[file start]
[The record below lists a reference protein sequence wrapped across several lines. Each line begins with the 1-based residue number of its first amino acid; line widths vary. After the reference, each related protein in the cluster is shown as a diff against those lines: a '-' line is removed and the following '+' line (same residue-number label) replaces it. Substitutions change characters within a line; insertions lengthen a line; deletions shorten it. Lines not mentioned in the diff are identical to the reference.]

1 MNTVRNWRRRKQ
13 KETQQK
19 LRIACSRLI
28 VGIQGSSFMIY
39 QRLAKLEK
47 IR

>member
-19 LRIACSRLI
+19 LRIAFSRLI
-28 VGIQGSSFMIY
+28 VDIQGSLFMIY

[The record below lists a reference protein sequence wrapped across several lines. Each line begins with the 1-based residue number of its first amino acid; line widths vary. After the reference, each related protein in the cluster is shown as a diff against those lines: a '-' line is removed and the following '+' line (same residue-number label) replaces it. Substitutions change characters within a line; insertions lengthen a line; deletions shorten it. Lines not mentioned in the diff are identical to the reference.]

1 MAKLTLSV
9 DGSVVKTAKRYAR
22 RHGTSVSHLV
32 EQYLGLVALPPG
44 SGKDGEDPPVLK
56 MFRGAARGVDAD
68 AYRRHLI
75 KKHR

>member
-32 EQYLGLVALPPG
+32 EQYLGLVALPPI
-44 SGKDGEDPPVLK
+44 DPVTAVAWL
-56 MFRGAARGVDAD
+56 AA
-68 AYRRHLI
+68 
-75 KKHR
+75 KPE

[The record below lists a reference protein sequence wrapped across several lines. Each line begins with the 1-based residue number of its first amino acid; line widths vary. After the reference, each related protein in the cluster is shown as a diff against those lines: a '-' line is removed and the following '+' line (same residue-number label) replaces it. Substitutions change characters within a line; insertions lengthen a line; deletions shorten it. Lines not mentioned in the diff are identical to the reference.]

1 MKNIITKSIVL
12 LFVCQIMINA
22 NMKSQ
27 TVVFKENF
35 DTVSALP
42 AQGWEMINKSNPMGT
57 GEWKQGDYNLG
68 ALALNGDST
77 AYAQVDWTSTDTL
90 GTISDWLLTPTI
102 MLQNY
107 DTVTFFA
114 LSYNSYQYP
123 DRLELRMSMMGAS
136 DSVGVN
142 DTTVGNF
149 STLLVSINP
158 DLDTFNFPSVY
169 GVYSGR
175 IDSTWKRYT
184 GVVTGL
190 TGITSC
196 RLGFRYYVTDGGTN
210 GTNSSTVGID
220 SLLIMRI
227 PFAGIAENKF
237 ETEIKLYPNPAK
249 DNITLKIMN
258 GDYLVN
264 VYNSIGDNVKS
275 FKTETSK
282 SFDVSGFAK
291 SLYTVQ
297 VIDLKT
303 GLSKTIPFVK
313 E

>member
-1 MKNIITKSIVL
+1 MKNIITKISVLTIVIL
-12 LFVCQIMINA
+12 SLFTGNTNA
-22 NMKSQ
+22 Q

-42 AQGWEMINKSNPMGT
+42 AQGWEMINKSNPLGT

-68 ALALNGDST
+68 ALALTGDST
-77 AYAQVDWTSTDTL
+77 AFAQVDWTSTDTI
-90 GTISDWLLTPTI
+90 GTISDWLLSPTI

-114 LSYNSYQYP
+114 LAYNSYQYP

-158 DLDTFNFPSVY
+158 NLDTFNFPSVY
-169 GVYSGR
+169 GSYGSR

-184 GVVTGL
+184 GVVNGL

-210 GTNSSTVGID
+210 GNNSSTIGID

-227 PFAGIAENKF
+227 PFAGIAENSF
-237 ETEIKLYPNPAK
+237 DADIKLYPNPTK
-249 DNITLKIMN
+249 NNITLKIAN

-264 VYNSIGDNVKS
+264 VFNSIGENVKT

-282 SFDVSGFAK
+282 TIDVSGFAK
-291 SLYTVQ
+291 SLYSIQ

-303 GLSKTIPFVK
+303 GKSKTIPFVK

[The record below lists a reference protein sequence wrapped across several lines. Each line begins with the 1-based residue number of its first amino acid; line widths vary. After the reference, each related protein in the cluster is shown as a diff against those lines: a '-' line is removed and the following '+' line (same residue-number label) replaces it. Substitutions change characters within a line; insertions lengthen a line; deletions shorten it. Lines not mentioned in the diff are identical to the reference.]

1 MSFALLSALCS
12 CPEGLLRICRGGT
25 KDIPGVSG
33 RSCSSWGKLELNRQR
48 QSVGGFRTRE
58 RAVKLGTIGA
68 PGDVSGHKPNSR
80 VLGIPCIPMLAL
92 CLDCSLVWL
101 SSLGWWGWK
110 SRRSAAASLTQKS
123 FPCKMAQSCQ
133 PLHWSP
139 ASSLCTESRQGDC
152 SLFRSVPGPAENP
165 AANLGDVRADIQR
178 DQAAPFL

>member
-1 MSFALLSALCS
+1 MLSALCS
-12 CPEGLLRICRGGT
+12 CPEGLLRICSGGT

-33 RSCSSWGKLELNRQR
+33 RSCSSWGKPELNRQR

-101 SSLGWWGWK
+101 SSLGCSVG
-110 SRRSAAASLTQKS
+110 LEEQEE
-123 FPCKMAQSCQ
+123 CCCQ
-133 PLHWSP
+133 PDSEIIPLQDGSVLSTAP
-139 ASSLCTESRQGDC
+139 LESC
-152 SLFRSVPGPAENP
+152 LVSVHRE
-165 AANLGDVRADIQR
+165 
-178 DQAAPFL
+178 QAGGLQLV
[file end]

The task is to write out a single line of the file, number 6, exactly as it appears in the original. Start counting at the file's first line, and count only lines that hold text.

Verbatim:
39 QRLAKLEK